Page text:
Foreclosure is not just a financial problem—it also has negative health implications for homeowners older than 50 who fall behind on their mortgages. They’re much more likely to report symptoms of major depression, says the Robert Wood Johnson Foundation, citing a study written by Foundation-supported scholars.
Additionally, mortgage-delinquent homeowners were found more likely to lack a sufficient supply of food and to go without prescribed medications for financial reasons, the study shows.
“This is clearly reflecting the juggling that people are doing to make mortgage payments,” says Dawn Alley, PhD, an alumna of the RWJF Health & Society Scholars program and the lead author of the paper, which was published online on Oct. 20 by the American Journal of Public Health. “These short-term changes are likely to have long-term health consequences for families facing foreclosure.”
Foreclosure isn’t just a financial problem, it’s also a social program that has huge health implications for homeowners, argue study co-author Craig Pollack and colleague Julia Lynch.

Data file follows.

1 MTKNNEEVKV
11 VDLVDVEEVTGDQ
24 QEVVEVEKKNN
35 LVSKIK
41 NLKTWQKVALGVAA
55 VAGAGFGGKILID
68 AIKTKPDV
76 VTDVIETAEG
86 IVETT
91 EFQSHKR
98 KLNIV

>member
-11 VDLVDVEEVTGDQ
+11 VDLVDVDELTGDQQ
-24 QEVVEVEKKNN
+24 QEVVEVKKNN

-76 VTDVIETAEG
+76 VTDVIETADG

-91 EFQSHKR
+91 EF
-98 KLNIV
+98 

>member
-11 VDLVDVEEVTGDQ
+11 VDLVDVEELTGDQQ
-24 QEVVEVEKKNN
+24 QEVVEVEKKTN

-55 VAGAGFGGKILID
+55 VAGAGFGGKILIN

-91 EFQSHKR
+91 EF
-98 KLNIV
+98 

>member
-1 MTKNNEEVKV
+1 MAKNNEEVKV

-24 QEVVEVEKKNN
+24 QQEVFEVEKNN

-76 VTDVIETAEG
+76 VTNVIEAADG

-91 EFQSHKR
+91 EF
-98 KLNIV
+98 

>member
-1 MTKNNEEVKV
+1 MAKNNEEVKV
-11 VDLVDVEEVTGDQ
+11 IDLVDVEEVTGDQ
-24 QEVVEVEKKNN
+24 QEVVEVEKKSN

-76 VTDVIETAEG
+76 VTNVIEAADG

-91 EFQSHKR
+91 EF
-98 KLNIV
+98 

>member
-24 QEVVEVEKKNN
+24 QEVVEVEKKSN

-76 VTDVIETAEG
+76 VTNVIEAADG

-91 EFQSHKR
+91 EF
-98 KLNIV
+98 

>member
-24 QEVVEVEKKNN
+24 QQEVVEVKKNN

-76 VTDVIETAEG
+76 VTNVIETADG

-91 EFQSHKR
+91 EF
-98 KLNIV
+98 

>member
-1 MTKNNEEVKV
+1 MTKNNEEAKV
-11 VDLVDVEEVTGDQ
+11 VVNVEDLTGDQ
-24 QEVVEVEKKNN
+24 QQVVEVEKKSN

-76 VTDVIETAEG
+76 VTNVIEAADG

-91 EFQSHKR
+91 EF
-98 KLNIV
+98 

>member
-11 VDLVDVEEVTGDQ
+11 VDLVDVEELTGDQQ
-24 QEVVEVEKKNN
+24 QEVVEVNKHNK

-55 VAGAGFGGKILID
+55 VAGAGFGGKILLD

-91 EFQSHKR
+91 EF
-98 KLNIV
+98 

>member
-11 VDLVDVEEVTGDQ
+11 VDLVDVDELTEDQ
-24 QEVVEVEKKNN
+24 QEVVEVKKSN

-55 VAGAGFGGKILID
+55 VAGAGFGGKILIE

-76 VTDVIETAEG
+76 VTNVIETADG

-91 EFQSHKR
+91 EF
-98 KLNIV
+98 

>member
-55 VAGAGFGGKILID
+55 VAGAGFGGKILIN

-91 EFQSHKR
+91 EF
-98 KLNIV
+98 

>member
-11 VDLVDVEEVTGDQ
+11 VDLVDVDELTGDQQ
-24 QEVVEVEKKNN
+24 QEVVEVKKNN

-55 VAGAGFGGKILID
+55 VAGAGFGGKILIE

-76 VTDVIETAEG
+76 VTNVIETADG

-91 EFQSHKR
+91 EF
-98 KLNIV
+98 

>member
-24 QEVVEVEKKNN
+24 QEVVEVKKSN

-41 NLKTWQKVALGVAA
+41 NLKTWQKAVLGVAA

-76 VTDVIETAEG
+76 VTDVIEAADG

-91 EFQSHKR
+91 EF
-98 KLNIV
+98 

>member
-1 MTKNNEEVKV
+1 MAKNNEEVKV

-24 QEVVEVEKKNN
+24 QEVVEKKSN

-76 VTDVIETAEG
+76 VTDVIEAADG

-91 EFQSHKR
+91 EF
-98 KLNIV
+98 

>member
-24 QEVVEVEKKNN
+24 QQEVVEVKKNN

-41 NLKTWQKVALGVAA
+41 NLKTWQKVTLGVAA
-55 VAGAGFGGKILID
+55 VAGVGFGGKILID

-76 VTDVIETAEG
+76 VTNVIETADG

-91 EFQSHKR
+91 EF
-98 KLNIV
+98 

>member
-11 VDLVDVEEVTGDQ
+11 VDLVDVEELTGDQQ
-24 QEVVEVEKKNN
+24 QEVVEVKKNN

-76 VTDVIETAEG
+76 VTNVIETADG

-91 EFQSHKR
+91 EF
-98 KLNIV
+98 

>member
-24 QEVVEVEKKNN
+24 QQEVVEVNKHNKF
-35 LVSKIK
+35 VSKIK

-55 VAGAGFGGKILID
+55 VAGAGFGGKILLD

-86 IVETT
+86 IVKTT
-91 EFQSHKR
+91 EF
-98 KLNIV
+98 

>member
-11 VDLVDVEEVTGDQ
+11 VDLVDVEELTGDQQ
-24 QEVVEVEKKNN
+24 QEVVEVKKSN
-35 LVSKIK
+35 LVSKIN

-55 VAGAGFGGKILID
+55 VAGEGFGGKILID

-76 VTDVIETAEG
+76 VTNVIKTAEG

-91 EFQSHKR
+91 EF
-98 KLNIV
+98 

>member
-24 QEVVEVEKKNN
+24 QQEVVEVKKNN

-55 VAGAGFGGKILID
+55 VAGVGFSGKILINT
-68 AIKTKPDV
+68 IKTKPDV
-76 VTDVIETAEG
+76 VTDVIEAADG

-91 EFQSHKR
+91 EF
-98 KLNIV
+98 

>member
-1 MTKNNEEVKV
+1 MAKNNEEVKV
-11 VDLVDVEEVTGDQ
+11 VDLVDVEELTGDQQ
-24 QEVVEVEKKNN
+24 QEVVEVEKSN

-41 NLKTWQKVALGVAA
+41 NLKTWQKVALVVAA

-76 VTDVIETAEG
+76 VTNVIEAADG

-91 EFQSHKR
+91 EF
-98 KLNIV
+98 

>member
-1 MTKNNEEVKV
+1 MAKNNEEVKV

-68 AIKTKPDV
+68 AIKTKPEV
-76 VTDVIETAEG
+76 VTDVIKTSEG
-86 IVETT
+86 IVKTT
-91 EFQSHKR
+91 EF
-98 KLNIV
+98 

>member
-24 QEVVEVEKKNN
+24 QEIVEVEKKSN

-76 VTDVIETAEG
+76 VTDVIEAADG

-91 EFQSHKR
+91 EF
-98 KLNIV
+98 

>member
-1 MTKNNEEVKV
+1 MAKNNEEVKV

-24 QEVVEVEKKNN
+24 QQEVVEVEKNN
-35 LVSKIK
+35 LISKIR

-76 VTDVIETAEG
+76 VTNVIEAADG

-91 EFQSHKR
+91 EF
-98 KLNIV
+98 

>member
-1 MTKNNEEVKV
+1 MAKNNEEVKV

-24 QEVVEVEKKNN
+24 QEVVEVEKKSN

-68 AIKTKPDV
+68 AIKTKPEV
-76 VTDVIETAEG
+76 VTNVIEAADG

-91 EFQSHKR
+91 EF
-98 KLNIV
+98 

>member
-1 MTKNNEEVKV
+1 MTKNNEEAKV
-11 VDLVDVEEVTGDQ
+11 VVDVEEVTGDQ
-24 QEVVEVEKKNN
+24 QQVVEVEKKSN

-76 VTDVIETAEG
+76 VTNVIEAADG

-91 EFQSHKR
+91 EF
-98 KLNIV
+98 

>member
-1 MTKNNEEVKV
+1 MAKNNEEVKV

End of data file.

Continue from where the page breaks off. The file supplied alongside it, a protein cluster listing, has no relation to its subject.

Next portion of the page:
“Foreclosure is wrapped together for many people with a horrible, messy combination of job loss, ill health, uninsurance or underinsurance, and debt,” said Lynch. “When you put those things together, people are subject to really intense stress, which is likely to lead to depression and other health problems.”
The problem is likely to get worse before it gets better, says the Foundation, as the economy is recovering slowly and unemployment rates remain high. However, there are ways to combat the negative side effects of foreclosure, such as targeting high-risk homeowners in default for interventions, or addressing health problems during the mediation process between lenders and distressed homeowners.
The full study can be accessed at the American Journal of Public Health.
Written by Alyssa Gerace